Award-winning producer Danger Mouse teams with Karen O for new album Lux Prima

Award-winning American producer Brian Burton, aka Danger Mouse, made a name for himself working with Beck, The Black Keys and Blur's Damon Albarn. Now he's back with long time friend Karen O of New York art rockers fame The Yeah Yeah Yeahs to deliver the ultimate piece de resistance in modern music.

"Karen was busy doing the YYY's albums and our schedules didn't quite allow for much other than this constant conversation that we'd do something one day," says Burton regarding the 10 year period before they united to make Lux Prima.

Latin for first light, Lux Prima resonates with a nostalgic, dreamy rhythm, occasional blues-soaked riffs and pushes the boundaries of experimental music. There's beats and bleeps, guitars and aching vocals; it's triumphant, delirious, confident and exactly what you want from a collaboration – a sense of freedom that comes when two established artists find the time to make music on their terms with no record labels pre-inked policy deal breakers.

Dream team

The album was recorded at LA's Sunset Sound, which he once owned, but is now run by Mark Ronson.

"There were no record labels telling us what to do, it was just the two of us going in to see what was going to happen," explains Burton.

As far as collaborations go, Burton says it's the only way he knows how to work – and has become better at working with others in the studio.

"Karen and I just did our thing and it led to this," he says.

"At this point in our careers we control what we get to do – having no deadlines, no pending tours – it was the best situation to find yourself in and this is the result."

Hell hath no fury

Karen O, who lives in LA with her husband Barnaby Clay and their son Django, wrote the track Woman as a modern protest song just after the volatile US elections. She also describes it as an ode to her younger self – a shout-out of sorts to the bullies who made her childhood hell.


"You immediately feel the overall power of that song," says Burton.

"It's a timely sentiment given what's happening with the Me Too movement, but really hits the right now about the future being female," he says.

Metal and mice

Born in White Plains, New York, Brian "Danger Mouse" Burton grew up listening to '80s pop music and rock'n'roll with a smattering of hair metal thrown in for the occasional fist pump moment. Cue Poison and Iron Maiden.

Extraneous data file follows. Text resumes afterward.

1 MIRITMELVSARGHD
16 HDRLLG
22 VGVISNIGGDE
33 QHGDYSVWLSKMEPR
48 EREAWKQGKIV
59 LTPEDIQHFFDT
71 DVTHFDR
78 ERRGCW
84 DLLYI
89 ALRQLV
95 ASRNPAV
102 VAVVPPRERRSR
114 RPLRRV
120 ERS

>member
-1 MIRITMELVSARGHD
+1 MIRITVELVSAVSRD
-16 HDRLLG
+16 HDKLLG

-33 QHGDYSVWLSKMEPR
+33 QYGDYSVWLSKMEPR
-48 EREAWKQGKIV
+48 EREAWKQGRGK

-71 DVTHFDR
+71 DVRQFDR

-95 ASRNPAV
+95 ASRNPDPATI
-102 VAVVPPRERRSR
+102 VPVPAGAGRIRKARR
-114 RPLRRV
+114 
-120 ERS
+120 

He moved to Atlanta, Georgia at 12 – a city known for its devotion to hip-hop. He embraced the genre, exploring soul music and R & B along the way. But it was psychedelic music that really resonated with him.

He used to perform in mouse suits because he was too shy to show his face and did have ambitions to become a comic artist, even naming himself after a British cartoon Danger Mouse which screened from 1981 to 1992 – a parody of British spy fiction.

By the time he released the Grey Album in 2004 – an album adored for the way Burton combined vocals performances from Jay-Z's The Black Album with instrumentals from The Beatles propelled him to cult status. It led to working with Damon Albarn's Gorillaz in 2005 for Demon Days and rapper MF Doom on Danger Doom.

Blurred lines

Burton  says he owes a lot to Blur's Albarn for taking him under his wing.

"Damon taught much of what I know and allowed me to grow in areas where I didn't know much…Sometimes in your life you get to a point where you need extra confidence from someone you respect to help you and know that you're not nuts for being ambitious. I got that at a really good time and Damon was the one who gave me that nod of confidence," he says.

Behind the mask

As one of the most in-demand producers, he has built a career portfolio many dream of, but for all his achievements, he's still rather hesitant when it comes to recognition.

He's worked with everyone from Norah Jones on her Little Broken Hearts album in 2012 to U2's Songs of Innocence in 2014 and Adele's 25 hit album in 2015. There's Red Hot Chili Pepper's for The Getaway in 2016, Portugal. The Man's Woodstock a year later and last year's Parquet Courts' Wide Awake.

"I need to feel a connection with the act I am collaborating with," he says.  

"It's also the only way I know how to work. But once you get past stating the obvious, that you don't like something they're suggesting, that's when you take more risks, avoid embarrassments and find more happy accidents."